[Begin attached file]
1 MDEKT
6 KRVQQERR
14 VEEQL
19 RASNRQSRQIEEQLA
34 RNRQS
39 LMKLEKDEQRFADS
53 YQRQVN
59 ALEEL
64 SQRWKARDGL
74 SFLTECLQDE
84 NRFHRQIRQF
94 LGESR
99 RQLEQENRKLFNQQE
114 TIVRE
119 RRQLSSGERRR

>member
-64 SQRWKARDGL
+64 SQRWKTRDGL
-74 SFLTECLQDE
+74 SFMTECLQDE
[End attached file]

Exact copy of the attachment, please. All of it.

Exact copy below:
1 MDEKT
6 KRVQQERR
14 VEEQL
19 RASNRQSRQIEEQLA
34 RNRQS
39 LMKLEKDEQRFADS
53 YQRQVN
59 ALEEL
64 SQRWKARDGL
74 SFLTECLQDE
84 NRFHRQIRQF
94 LGESR
99 RQLEQENRKLFNQQE
114 TIVRE
119 RRQLSSGERRR

>member
-64 SQRWKARDGL
+64 SQRWKTRDGL
-74 SFLTECLQDE
+74 SFMTECLQDE